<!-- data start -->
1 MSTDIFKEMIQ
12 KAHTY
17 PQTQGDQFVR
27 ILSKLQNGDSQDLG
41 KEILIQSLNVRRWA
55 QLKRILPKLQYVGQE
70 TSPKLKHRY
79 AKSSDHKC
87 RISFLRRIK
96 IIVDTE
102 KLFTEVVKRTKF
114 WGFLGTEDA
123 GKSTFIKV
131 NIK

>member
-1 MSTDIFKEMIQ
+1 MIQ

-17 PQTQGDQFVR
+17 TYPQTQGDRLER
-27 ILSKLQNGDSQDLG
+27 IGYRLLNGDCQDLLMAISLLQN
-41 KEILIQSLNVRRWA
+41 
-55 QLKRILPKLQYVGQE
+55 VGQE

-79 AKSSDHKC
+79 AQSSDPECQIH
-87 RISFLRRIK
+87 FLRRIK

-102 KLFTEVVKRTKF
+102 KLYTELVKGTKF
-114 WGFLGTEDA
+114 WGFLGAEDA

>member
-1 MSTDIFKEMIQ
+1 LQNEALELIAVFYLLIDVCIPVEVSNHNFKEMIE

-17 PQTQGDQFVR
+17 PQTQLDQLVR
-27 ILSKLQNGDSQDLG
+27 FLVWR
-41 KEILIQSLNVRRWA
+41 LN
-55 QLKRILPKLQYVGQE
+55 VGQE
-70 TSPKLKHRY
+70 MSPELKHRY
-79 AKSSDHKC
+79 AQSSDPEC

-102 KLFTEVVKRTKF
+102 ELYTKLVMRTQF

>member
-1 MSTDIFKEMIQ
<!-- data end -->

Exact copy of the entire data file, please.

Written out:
1 MSTDIFKEMIQ
12 KAHTY
17 PQTQGDQFVR
27 ILSKLQNGDSQDLG
41 KEILIQSLNVRRWA
55 QLKRILPKLQYVGQE
70 TSPKLKHRY
79 AKSSDHKC
87 RISFLRRIK
96 IIVDTE
102 KLFTEVVKRTKF
114 WGFLGTEDA
123 GKSTFIKV
131 NIK

>member
-1 MSTDIFKEMIQ
+1 MIQ

-17 PQTQGDQFVR
+17 TYPQTQGDRLER
-27 ILSKLQNGDSQDLG
+27 IGYRLLNGDCQDLLMAISLLQN
-41 KEILIQSLNVRRWA
+41 
-55 QLKRILPKLQYVGQE
+55 VGQE

-79 AKSSDHKC
+79 AQSSDPECQIH
-87 RISFLRRIK
+87 FLRRIK

-102 KLFTEVVKRTKF
+102 KLYTELVKGTKF
-114 WGFLGTEDA
+114 WGFLGAEDA

>member
-1 MSTDIFKEMIQ
+1 LQNEALELIAVFYLLIDVCIPVEVSNHNFKEMIE

-17 PQTQGDQFVR
+17 PQTQLDQLVR
-27 ILSKLQNGDSQDLG
+27 FLVWR
-41 KEILIQSLNVRRWA
+41 LN
-55 QLKRILPKLQYVGQE
+55 VGQE
-70 TSPKLKHRY
+70 MSPELKHRY
-79 AKSSDHKC
+79 AQSSDPEC

-102 KLFTEVVKRTKF
+102 ELYTKLVMRTQF

>member
-1 MSTDIFKEMIQ